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Swallowtail Butterfly

Tiger Swallowtail Butterfly
Papilio glaucas

Strong flier with distinctive yellow and black striped markings on its wings and body (some females are brown or black, mimicking the poisonous pipevine swallowtail). This relatively common butterfly has a wingspan of 3.5-6.5 inches

These butterflies are called swallowtails because they have long "tails" on their hindwings which look a bit like the long, pointed tails of swallows (a type of bird).

Egg: A butterfly starts its life as an egg. The female Tiger Swallowtail butterfly lays its spherical, yellow-green eggs on a leaf high in a tulip tree, sweet bay, wild black cherry, ash, lilac, aspen, birch, or choke cherry.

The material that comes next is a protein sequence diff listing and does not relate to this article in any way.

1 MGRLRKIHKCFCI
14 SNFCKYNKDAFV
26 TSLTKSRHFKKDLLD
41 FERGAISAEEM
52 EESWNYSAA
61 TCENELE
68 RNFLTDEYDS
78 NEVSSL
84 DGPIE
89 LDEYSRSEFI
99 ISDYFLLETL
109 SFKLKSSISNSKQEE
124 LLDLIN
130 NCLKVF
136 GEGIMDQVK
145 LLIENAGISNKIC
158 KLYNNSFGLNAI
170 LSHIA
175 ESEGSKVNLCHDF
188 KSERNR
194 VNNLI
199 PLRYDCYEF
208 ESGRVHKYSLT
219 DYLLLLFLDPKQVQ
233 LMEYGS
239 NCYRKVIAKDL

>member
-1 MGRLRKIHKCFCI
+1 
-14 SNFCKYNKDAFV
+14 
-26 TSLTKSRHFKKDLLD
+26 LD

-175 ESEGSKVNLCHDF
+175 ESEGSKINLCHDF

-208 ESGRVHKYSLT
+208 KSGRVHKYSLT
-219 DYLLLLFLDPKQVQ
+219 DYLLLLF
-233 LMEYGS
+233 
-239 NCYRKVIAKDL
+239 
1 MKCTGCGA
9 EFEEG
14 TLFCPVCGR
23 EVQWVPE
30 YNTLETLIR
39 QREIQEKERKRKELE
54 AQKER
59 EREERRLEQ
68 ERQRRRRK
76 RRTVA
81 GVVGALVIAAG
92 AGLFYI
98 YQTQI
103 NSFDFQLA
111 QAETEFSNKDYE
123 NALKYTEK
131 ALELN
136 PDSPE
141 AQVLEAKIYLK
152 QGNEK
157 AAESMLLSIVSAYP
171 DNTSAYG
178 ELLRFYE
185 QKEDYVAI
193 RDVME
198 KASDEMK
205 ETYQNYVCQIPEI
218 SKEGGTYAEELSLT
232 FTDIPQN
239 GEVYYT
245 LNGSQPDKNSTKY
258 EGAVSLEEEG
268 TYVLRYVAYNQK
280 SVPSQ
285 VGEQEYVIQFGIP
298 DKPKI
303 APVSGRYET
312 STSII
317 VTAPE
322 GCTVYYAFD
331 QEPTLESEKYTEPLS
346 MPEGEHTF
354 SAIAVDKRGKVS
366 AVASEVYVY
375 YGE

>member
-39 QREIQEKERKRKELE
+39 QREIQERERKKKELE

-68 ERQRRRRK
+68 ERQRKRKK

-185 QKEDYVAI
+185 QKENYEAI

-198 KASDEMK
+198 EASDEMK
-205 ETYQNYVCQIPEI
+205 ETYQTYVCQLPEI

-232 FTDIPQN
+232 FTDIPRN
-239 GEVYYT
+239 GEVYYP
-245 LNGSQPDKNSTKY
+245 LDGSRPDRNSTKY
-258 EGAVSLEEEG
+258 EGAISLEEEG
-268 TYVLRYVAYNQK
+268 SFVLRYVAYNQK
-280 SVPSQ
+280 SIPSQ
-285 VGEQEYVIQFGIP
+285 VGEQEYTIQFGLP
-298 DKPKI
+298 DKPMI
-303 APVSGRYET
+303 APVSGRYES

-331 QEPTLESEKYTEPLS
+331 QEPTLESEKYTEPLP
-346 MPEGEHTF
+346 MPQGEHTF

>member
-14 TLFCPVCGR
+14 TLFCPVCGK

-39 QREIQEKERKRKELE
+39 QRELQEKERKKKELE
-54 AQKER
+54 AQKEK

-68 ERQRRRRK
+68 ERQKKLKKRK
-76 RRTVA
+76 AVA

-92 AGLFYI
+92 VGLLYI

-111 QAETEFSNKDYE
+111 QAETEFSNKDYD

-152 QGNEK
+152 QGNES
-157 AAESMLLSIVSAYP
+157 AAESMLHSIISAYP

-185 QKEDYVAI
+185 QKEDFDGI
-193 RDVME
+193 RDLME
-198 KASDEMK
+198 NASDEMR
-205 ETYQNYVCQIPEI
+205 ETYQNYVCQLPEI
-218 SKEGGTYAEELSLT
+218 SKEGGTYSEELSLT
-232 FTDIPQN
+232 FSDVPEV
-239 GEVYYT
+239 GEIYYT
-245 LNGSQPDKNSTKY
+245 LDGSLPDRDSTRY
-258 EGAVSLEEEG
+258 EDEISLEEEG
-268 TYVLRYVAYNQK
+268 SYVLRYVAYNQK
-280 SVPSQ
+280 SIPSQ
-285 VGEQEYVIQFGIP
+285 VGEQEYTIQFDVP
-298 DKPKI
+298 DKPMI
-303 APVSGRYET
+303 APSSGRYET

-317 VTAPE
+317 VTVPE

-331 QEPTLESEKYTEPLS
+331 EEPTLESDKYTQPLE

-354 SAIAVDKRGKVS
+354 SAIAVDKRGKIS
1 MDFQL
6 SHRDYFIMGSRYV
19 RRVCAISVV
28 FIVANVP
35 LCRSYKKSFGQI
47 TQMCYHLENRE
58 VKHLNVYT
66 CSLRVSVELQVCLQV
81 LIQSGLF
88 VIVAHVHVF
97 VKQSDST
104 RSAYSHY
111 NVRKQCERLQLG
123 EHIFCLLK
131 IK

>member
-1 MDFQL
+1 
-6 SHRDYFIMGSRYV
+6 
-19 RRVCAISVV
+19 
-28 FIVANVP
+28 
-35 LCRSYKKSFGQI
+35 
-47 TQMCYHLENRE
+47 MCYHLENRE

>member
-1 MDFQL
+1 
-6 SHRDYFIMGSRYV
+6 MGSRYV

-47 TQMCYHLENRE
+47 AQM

Caterpillar: The larva (caterpillar) hatches from an egg and eats the egg shell. Then it eats leaves (almost constantly). The newly-hatched larva is brown and white, and looks like bird droppings, but it turns green later. The caterpillar loses its old skin many times as it grows.


Photo by Nadine Haefs

The caterpillar is plump, smooth, and green with large yellow eyespots" that have black "pupils."  There is a yellow and black stripe where its "neck" should be. It grows to  about 2 inches.

Adult: A beautiful, flying adult emerges. There is no growth during this stage, but the butterfly will sip nectar. This adult will continue the cycle by reproducing. Females produce two broods in the north, three in the south.

photo by Suzann Goodman  

Wings have distinctive yellow and black stripes. Some females (especially in the south) are much darker, mimicking the poisonous Pipevine butterfly.

See photos of Swallowtail Butterflies (click here)

Black Swallowtail           Photo by Nadine Haefs

Giant swallowtail on ironweed.

Black Swallowtail

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